Can you still recall the beginning of 2020?
Were you thinking something like this:
The economy is doing pretty well, employment is high, I might see if there are opportunities for a raise or promotion, maybe even pursue switching to a better position. I have been saving and maybe it’s time to look for a house. Interest rates are low and the FED just said they would remain low and the economy will do well in 2020. I expect a pretty good year.
Does that sound like it could have been you about 14 months ago, or so?
Most people expected 2020 to be a good year. That expectation turned into disappointment for many people.
It wasn’t just the economy: The lockdowns, the health crisis, the inability to travel, go out, do much of anything was hard on everyone. It is, still to this day, the unknown.
We all do pretty well when we have a good grasp of the now, a vivid imagination of what could be, and a realistic set of expectations that are based on what we can influence.
Most of that grasp of what we really have now and what the future might hold vanished or turned very murky in the last 12 months.
Will we go back to work and be in cubicles and have in-person team meetings and company events?
Will we travel as we used to, or is the future of travel relegated to how far a car can take us safely?
Will we have large parties and gatherings again or will we always have to distance 6 feet to remain safe?
Will our lives continue to be a sequence of zoom meetings, or will we have more variety again in the future?
What can we expect? What should we expect?
Here is what has helped me, and maybe it can help you too.
I believe there are two kinds of expectations:
- The expectation that something can happen or develop based on external events, developments, circumstances.
- The expectation that something happens because the required triggers are in place.
For the first kind, I suggest getting comfortable with the understanding that you might contribute to some extent, but that it is easily possible all the external factors ultimately lead to a result that was unexpected.
Case-in-point is my experience in March 2020, exactly 1 year ago. I had completed several significant projects in 2019 and was ready for a great 2020. To make sure it would happen, I had lined up a list of new potential clients and already negotiated a list of new projects. To get the new clients under contract, I flew to San Francisco and had 4 meetings with different organizations in 3 days.
At the end of that trip, all looked good. I was optimistic that at least 2 new deals would come through, maybe even 3.
I didn’t know it at the time, but I was literally on one of the last flights out of the Bay Area back home.
Within the next 4 weeks, all of these potential clients notified me that none of the deals we talked about during my visit were moving forward and three deals we had already negotiated before the trip was canceled due to uncertainties regarding the pandemic.
I knew I had done what I could, but external circumstances I had no power or influence over destroyed what I had expected to happen. Clearly a case of #1-expectations.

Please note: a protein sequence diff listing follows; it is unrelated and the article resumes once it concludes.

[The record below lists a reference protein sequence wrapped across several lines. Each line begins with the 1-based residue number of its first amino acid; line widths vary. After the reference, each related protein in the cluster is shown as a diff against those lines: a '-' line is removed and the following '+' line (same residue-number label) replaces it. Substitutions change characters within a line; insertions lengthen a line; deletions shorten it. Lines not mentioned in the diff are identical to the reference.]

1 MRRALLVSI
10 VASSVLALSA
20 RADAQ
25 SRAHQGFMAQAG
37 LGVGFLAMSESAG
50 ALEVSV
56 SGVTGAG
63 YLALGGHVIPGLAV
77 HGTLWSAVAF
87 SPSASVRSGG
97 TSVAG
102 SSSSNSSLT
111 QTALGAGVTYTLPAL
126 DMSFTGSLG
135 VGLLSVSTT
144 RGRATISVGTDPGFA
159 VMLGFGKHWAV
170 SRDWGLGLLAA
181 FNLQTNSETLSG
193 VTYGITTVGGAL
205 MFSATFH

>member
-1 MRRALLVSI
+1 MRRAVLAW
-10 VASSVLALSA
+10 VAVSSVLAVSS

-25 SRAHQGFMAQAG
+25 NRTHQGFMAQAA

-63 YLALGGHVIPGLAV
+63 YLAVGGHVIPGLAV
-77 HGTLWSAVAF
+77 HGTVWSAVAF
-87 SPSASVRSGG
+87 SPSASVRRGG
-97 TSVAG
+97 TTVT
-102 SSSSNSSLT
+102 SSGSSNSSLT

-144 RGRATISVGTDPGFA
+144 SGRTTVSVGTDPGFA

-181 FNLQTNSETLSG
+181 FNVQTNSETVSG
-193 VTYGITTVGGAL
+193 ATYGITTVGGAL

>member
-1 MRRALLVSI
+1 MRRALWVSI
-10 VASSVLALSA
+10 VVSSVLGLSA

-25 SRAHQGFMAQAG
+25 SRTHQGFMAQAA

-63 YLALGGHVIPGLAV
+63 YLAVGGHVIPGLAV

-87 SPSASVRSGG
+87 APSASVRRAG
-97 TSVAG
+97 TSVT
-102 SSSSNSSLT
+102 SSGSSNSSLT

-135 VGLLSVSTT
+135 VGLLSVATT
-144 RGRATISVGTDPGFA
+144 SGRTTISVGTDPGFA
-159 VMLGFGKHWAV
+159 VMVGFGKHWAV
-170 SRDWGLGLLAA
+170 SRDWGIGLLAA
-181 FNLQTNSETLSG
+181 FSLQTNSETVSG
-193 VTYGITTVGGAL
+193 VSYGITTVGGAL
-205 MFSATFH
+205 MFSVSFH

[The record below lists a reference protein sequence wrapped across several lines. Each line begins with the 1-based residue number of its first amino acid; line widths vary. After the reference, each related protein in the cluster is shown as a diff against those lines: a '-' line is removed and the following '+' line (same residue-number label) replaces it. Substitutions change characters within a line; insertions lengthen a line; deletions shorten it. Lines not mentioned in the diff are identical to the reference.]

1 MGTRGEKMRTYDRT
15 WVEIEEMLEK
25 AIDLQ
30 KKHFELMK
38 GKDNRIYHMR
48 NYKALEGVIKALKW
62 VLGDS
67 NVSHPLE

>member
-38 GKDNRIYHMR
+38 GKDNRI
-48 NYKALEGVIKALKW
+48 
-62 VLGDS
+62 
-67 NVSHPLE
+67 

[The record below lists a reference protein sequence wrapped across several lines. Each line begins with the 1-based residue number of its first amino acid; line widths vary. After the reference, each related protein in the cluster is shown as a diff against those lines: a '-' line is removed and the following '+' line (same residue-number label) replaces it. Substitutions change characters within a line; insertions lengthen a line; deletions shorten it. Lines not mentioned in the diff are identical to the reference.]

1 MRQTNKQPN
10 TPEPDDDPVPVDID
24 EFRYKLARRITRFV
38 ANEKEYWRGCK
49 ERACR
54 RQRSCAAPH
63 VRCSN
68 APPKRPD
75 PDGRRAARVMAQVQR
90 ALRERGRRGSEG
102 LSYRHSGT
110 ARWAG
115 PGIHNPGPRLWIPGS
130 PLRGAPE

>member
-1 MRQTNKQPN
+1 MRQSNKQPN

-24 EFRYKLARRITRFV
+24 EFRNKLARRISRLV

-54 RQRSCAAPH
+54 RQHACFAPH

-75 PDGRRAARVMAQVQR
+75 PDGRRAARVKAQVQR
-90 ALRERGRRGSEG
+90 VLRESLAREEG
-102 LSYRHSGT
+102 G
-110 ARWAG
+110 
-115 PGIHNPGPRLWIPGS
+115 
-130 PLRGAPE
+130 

Compare that to an example of #2 expectations.
In our work, there is a reason we call the approach we suggest reaching the Time Freedom Point: Ideal Wealth Grower.
The “Grower” part is something that we can influence. It’s analogous to growing something in your garden or on your balcony — another one of those things many of us didn’t expect to have gotten into 12–14 months ago.
To grow your own salad or veggies, you need a container, soil, water, fertilizer, and some seeds. You follow the instructions from an expert on YouTube or Instagram, etc. and you can figure out how to get started.
Yes, there are also external influencers, like wind and rain, possibly even frost.
The reason it's a #2-expectation is your ability to correct, protect, and anticipate all these external contributors.
You can provide enough water for your plants to thrive.
You can put a protective cover over your plantings when the weather channel forecasts frost or bring the planters into the house if you are growing on your balcony.
You can put some protection up against wind damage.
You can nurture the plants until you harvest the fruit of your efforts.
That’s what I recommend in the bigger picture of expectations and how to make sure that your hopes become reality.
We can’t always predict what will happen — i.e. 2020.
To be happy, satisfied, and full of positive energy, we only need a few successes to occur in our life on a regular basis.
You grow something successfully — that meets expectations and satisfies your hopes.
You harvest what you grew, and that satisfies your expectation of applying your new cooking skills.
Share what you cooked with someone and receive the joyful like or thumbs up or clap in return.
Look for things you can start as a project and keep an eye out to make sure you can control as many of the things that have an impact on success as possible. This way you will be happier and amazingly, even the things that fall under the #1-expectation category magically work better and have better results.
Why do I say that? For me, after having every expected project canceled in March and April last year, most came back, turned into contracts, and even some unexpected ones were added in Q4/2020 and we have been busier than I can remember for a long time.
Yes, we hoped for that to happen and we worked hard on the things we could influence. We did a lot of #2-expectation things and maintained all tech connections and relationships we had developed so when the decision-makers were ready, we were “top-of-mind” and were asked to start projects as soon as it was feasible.
I encourage you to keep doing #2-expectations things while seeking #1-expectation opportunities and you dramatically increase the chances that your hopes will turn into reality.
Drop us a line and let us know how it’s working out for you.